THE BACKYARD SK8 SCENE IN DELAWARE WAS NICE.. I SESSIONED WITH MARK GERMACK, TED GUENIVER AND TODD WERNY THE MOST.. HE HAD A 8FOOT WIDE RAMP THE WENT VERT WITH CEMENT COPING.MARK'S RAMP AND TOM GROHOLSKI'S MINI BLUE RAMP KEPT US ALL SKATING AFTER CHERRYHILL CLOSED...I WAS 16 WHEN CHERRY HILL SK8 PARK CLOSED...THERE WHERE ABOUT 5 BACK SPOTS I HAVE SKATED THRUOUGHT MY START IN DELWARE.. SOME HALFPIPES HAD FLAT BOTTUM AND SOME DID NOT..WE STILL SKATED EVERYTHING THAT WAS AROUND...TOD WERNEY HAD A NICE RAMP ALSO...


                                 Chuck Treece taking ownership of Layback grinds and to the max.


How many ramps do you think you skated in the Northeast United States?

I HAVE SKATED ABOUT 50 RAMPS MAYBE EVEN MORE.. SO MANY OF THEM WHERE UP AND THEN A YEAR OR TWO LATER THEY WOULD BE GONE..

Any favorites?

MY FAV RAMP WILL ALWAYS BE TOM GROHOLSKI'S PLEXI RAMP HE PURCHASED FROM THE SK8 PARK IN STATEN ISLAND.. I REMEMBER TALKING TO TOM AND HIS DAD AND THEY SAID WE FOUND THIS RAMP AND WE'RE GOING TO PICK IT UP AND SET IT UP IN THE BACKYARD..WE WENT FROM SKATING THE MINI BLUE RAMP TO THE AMAZING METAL FRAMED PLEXIGLASS RAMP.. THAT RAMP CHANGED SKATEBOARDING FOREVER..

When did you get hit with the music bug and what was the first instrument you picked up?

I WAS INTO MUSIC AS SOON AS I COULD BREATHE.. I WAS ALREADY PLAYING ON A PROFFESSIONAL LEVEL AT AGE 8.. MY DADA WOULD LET ME SIT IN WITH HIS BAND WHEN THEY WOULD REHEARSE AND PLAY SHOWS.AT AGE 2 I WAS BANGING ON POTS AND PANS AND AGE 6 I HAD MY FORST DRUM KIT.... STOKED ON MUSIC

What artists did you like to skate to back in the day?

THE ARTIST I SKATED TO FIRST WERE ROCK ARTISTS, TED NUGETNT, KISS ALL THE CLASSICS THAT KIDS GREW UP ON IN THE BURBS..WHEN I STARTED CHECKING OUT PUNK MUISC AND THE SEX PISTOLS, DEVO, CLASH, 999, BUZZCOCKS, JOE JACKSON AND ON AND ON. I FELT LIKE SKATEBOARDING HAD IT'S OWN SOUNDTRACK.. NOT TO MENTION WE WERE ALL STOKED ON THE SURF PUNKS..THEY DON'T GET ENOUGH CREDIT FOR BEING THE FIRST REAL SK8 BAND..BIG UPS TO DENNIS DRAGON AND STACY PERALTA.... MY WAVE.. BAD BRAINS, JOY DIVISION, METALLICA, ARTILLERY, VOID, MINOR THREAT, SCREAM, MOTORHEAD... SO MUCH GOOD MUSIC TO SK8 TO...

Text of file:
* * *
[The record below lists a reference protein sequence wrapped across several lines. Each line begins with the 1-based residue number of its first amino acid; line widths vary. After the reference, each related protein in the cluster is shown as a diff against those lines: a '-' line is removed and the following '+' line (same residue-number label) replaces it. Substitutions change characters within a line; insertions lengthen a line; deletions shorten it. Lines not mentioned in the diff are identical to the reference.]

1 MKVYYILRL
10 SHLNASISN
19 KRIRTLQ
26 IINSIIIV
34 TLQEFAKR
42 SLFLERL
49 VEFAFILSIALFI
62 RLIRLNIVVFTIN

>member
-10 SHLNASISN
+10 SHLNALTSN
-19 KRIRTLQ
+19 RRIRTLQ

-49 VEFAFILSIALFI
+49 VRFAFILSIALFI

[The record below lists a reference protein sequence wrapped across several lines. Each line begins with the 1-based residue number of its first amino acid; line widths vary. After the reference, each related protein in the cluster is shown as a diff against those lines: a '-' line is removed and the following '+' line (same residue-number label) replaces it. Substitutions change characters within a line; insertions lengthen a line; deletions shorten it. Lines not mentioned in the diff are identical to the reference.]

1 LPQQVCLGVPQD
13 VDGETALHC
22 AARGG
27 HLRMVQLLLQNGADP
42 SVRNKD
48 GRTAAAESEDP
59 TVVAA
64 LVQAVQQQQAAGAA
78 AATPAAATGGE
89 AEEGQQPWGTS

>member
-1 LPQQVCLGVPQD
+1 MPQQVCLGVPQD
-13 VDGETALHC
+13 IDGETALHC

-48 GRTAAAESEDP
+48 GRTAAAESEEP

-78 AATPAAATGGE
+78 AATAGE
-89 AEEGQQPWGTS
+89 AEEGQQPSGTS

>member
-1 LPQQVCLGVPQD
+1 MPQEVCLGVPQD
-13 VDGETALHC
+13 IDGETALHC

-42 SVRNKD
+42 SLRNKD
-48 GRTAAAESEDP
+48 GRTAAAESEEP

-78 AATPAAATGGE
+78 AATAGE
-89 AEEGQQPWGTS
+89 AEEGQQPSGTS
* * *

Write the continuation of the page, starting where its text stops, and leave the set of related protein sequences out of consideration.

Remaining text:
You know, out of all the sports that I know of, I don’t think you can say any of them have produced as many bands or musicians as skateboarding has, why do you think that is?

SKATEBOARDING WILL NEVER EVER BE A GENERIC SPORT.. IT'S ALL ABOUT MOVEMENT..THE MUSIC CREATES HOW WE MOVE AND SKATEBOARDING IS ALWAYS CENTERED AROUND A MOVEMENT.. THE NEW MOVEMENT NOW IS GETTING SKATEBOARDING TO ALL WALKS OF LIFE SO THEY CAN ENJOY IT HOW THEY WANT TO...




Who were your first sponsors and how did you get the hook up?

MADRID SKATEBOARDS, GULLWING TRUCKS AND OJ WHEELS. TOM GROHOLSKI AND I TEAMED UP TO WRITE THESE COMPANIES..TOM HELPED ME GET IN FIRST WITH MADRID AND THEN I WROTE SOME OTHER COMPANIES AND TOM AND I PULLED EACH OTHER UP THRU ALL THE CHANGES IN SKATEBOARDING.. WE WERE KIDS WITH BIG DREAMS AND WE PROTECTED THEM WITH OUR LIVES ATTACHED TO THEM..THAT'S WHY WE BOTH STILL SK8 ALL THE TIME TODAY. WE DON’T SEE EACH OTHER THAT MUCH BUT WE DO KEEP IN TOUCH..IT'S THE SAME AS WHEN WE WERE KIDS...GET OUT THERE AND MAKE YER MARK OR GRIND SOME COPING, OR DO BOTH AND HAVE GREAT MUSIC TO LISTEN TO..DO IT ALL.. IT’S HERE FOR US TO DO IT ALL...SKATEBOARDING IS THAT TO MOST OF US..


                                             Chuck Treece setting up his next line.


What series did you skate in up north?

I SKATED THE MESS SERIES WITH TOM..WE TRAVELED IN HIS TRUCK AND WE HIT AS MANY CONTEST AS WE COULD..THAT'S WHERE WE ALL STARTED MEETING EACH OTHER.. KONA CONTEST ALSO IN 82...TONS FO GOOD FRIENDS, TONS OF GREAT PEOPLE PUTTING RAMPS UP AND DEALING WITH CRAZY ASS KIDS ON SKATEBOARDS. AMAZING TIMES...

When did you start busting out with those super bad laybacks man?

I STARTED DOING LAYBACKS WHEN I FRIST SAW SHOGU KUBO DO ONE IN A MAG..I LEARNED LAYBACKS ON A BANKED WALL AT EASY RIDER WHEN I WAS 14 AND THEN I SAW DUANE PETERS DO LAYBACK ROLL OUTS IN SKATEBOARDER MAG AND THEN WE ALL GOT TO SESSION WITH HIM AT CHERRY HILL SKATEPARK...HE WAS RIPPING THEM IN THE RIGHT HAND KIDNEY.. I DECIDED TO THROW ONE UP ON COPING...AFTER A DAYS WORTH OF TRYING THEM WHEN I WAS 15, I FINALLY MADE THE TRICK MY OWN..I HAD BERT REVERTS WIRED ON VERT FOR THE LONGEST..CHERRY HILL SK8 PARK....MANG,,THAT PLACE DID WONDERS FOR ME AND  PUSHING THE LIMITS....